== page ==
Every morning, most of us would need that cup of coffee or tea as a ‘pick-me up’. In fact, we have gotten too reliant on it that we cannot function effectively without that morning cuppa. Without the timely intake of the daily cup of coffee or tea, we may suffer immediate withdrawal symptoms such as headaches, fatigue and a foul mood.
Initially when we start taking coffee or tea, it may work to boost our alertness. But with time, we may find that we would get more reliant and addicted to the world’s most consumed drug- which is so widely consumed because it is legalised.
The emotional association that comes with coffee/ tea/ chocolates also causes the habit being harder to break- as anything that tied to our emotions forms an invisible bond that would gradually lead to deterioration of our health.
In Chinese healing, excess intake of caffeine would cause internal dampness- which would manifest in arthritis. If we find our stress threshold is not as what it used to be- ie little things would just get us all worked up, and if we are easily tired, then caffeine may be a cause if we are a regular coffee/ tea drinker. There may be even an increase level of chest discomfort. Our hands may start to shake involuntarily. These symptoms may gradually abide when we gradually cut down and wean off our intake of caffeine in forms of coffee, tea, chocolates and colas.
Below is a case study on anxiety taken from the book “The Food and Mood Handbook” by Amanda Geary:
Picture the scene: I’m on a busy tube train; I have a lot more stations to go before I reach my destination but I have to get off the train and I have to get off NOW. I can hardly breathe and I’m not sure where I am; I just know I need to get away from all the people around me.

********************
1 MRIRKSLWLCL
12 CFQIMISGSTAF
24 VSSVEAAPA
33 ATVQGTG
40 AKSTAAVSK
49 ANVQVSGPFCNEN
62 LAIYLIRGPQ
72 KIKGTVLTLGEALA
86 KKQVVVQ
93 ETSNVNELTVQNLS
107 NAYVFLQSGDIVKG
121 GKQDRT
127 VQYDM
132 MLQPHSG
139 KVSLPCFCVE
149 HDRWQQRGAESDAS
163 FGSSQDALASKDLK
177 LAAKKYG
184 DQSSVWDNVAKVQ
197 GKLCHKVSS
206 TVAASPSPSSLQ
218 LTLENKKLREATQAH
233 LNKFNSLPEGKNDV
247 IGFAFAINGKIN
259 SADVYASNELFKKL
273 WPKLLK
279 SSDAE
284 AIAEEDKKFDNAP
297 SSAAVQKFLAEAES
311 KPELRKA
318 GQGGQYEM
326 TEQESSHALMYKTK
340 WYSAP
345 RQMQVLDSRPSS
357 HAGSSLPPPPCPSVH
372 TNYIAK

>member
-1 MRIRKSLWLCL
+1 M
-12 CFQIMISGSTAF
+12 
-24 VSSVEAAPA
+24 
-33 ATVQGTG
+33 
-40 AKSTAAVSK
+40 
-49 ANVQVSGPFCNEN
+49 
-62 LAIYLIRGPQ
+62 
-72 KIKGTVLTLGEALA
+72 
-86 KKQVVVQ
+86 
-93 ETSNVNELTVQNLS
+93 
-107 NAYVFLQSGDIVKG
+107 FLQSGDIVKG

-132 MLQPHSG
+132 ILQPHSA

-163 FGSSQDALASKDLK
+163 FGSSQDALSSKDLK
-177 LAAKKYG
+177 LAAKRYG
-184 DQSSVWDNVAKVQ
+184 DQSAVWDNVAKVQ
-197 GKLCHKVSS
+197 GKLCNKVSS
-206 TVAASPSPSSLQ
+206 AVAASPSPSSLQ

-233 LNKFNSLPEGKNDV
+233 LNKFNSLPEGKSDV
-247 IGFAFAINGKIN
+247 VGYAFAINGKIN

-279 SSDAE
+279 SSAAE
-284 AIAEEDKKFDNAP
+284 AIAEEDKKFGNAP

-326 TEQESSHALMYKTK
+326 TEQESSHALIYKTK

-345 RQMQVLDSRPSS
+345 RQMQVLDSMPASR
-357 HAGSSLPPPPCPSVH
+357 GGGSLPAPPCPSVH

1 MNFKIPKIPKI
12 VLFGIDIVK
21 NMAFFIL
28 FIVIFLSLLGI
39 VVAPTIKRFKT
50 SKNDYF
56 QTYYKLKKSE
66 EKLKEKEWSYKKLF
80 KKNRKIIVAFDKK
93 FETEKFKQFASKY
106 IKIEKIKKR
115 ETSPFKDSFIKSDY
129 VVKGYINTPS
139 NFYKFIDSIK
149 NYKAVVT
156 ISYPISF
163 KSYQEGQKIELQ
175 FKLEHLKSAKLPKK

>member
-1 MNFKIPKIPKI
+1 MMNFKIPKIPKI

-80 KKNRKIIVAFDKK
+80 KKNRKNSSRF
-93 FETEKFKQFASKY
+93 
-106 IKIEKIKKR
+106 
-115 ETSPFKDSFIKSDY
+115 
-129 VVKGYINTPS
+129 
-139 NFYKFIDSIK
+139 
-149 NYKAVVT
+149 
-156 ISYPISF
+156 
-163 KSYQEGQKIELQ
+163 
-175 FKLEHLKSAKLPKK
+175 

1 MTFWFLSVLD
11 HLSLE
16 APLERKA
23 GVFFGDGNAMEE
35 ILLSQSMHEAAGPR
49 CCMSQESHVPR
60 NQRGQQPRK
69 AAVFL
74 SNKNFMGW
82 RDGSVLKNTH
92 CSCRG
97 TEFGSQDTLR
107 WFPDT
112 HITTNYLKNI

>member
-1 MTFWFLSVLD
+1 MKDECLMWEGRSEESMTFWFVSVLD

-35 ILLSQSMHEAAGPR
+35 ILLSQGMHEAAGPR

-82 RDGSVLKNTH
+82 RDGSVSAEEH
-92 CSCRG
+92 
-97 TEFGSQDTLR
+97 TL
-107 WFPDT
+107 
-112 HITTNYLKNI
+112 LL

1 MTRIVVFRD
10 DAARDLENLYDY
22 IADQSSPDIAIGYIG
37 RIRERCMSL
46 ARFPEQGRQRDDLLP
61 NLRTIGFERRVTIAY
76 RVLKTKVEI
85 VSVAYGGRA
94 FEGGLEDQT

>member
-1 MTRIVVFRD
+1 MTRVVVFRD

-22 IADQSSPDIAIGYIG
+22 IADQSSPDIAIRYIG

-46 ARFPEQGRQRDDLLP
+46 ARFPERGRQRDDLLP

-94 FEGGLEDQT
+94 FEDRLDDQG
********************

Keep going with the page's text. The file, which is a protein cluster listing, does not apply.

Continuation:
Panic attacks were part of my day; they happened frequently and without warning and I couldn’t seem to find a cure. I often had to desert my friends in a pub or club. I would leave restaurants before the main course had been served. As you can imagine, all this and sleepless nights as well led me to feel very anxious. At this time I rated my anxiety levels at 8 on a scale of 0-10. But all of that is now behind me.
I thought my problems were psychological but then I learned that most of my symptoms could be alleviated by cutting down on caffeine. I cut down on coffee and reduced my intake of tea, replacing these with herbal teas and water. I could now give my anxiety levels a score of only 2 out of a possible 10.
Some months later I have now changed some of the foods that I eat, and instead of diary foods I now have more soy products. I have also introduced more organic fruits and vegetables into my diet. Recently I have changed to eating foods that are wheat- and gluten-free and I find that I now sleep well and have lots more energy. And the panic attacks? They are a thing of the past.
– taken from the chapter of Caffeine and Chocolates